Do you have hobbies that overlap? Now, this doesn’t mean that she needs to get into video games or come to the sports bar with you. After all, we don’t ask you to perfect your eyeliner or up your online shopping skills (excuse the stereotypes). I do, however, think that it helps to share SOME hobbies. There was a study done in a care home, and the happiest couples were those who dance together. They had a shared hobby of going to dance class once a week. Dancing is physical, releases endorphins and bonding hormones (oxytocin) and it also gives you the option of going out to dance or staying in. The example of the old couples underpins the power of recreation. I made two podcast episodes on the best relationship advice my boyfriend and I have ever been given. One is literally titled “Dance With Your Partner”. If you’re interested, the podcast is called ‘Runa’s Ruminations’ and you can find it on Apple Podcasts or Spotify.
The bottom line is: If your ideas of a fun weekend are diametrically opposed, that can create issues over time. If one person wants to puzzle and the other wants to hit up a club, you reach a point where they do their thing and you do yours … and over time a divide is created.
When writing this article, I asked myself: What it is that makes people break up after high school? What makes high school dating, in most people’s lives, more manageable than dating in ‘the real world’?
I think a big reason is that in high school, you have a shared goal… which is to graduate. In the real world, you and your partner need to create your own shared goal. Here, two challenges arise: do they share your goals, and are they fit to work toward this goal with you. A great example is kids: say, you both decide that you both want children, you then have to ask yourself “but would they make for a great mom or dad?”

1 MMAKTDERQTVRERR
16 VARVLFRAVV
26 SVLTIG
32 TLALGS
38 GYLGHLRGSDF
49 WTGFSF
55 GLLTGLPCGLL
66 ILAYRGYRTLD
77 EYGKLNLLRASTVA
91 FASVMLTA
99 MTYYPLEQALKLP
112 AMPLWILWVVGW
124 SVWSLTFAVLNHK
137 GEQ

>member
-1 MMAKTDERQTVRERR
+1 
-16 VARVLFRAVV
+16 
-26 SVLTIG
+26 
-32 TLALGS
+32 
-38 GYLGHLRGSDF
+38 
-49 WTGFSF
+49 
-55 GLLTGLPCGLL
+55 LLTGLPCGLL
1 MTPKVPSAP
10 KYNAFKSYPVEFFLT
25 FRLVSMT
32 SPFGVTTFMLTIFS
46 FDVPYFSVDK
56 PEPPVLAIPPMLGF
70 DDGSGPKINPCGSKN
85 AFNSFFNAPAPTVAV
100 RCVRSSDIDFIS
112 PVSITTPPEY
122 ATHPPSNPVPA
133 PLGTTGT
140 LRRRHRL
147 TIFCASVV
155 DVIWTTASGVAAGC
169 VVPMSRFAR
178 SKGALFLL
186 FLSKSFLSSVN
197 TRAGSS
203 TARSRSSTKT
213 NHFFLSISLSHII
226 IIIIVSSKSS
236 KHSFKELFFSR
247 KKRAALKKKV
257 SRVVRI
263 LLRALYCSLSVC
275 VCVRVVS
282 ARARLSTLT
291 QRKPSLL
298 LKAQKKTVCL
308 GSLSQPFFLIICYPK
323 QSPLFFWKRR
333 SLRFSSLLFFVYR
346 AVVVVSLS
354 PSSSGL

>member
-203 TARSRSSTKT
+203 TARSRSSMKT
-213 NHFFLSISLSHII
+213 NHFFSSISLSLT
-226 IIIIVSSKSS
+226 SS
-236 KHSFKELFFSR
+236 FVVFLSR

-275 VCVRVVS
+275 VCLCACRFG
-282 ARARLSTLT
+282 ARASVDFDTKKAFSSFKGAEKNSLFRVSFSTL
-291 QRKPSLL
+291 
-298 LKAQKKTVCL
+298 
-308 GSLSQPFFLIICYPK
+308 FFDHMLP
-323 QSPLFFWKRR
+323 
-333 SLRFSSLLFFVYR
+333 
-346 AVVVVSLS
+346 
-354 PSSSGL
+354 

What you are moving towards, your goal, can be anything from writing a cookbook together, to traveling, to building a house. Antoine de Saint-Exupéry, the author of The Little Prince, writes:
“Love is not two people looking at each other, it’s two people looking out in the same direction”. So, what are you and your partner moving toward? What is your shared goal?
Naturally, these aren’t questions you tackle on the first date but at some point, you have to figure out where they stand. They, too, deserve to know where you stand. If you’re looking for a soulmate, a life partner, someone to build something with, you can’t lie to yourself or them.
This sounds so cheesy, right? When you meet your soulmate there is a distinct ‘this is who I was before’ and ‘this is who I have grown into'. In this relationship, you are becoming a better version of yourself every day. You work hard on yourself to make this last, to be a healthy partner, to be the best version of yourself for yourself- and by extension for your relationship. Your partner is encouraging in a supportive way. They don’t tell you: “If you don’t change x, I will leave you!”. They accept and love you so much that your bad habits don’t seem fair to not kick. You should find it easy to share your emotions, even if you usually struggle with that. They should be your safe space.You are happier, healthier, and stronger than you have ever been.
This last point goes back to acceptance: are you growing together?
For this to be effective, we must employ a metaphor: basketball. Who you want as a partner, is someone who won’t take the ball from you but cheer from the sidelines. In other words, you want someone who supports your ambitions but respects and trusts your ability enough to stay in their lane. This point is really important because the only way for your partner to build confidence is for them to score by themselves. And the only way to show true support is by trusting that they are capable of scoring without your help.
Here, we circle back to desperation: Don’t be desperate. When you are standing at the sidelines, supporting, you are essentially saying; “You got this. I believe in you, but I am not fighting this battle for you.” This also shows a lack of codependency because you are not manipulating the score. Should you not grow together, should they not score, your cheering time is over and you leave. You are trusting, by staying in your lane, that things will work out. And you are accepting, should they not, that this person is not meant for you.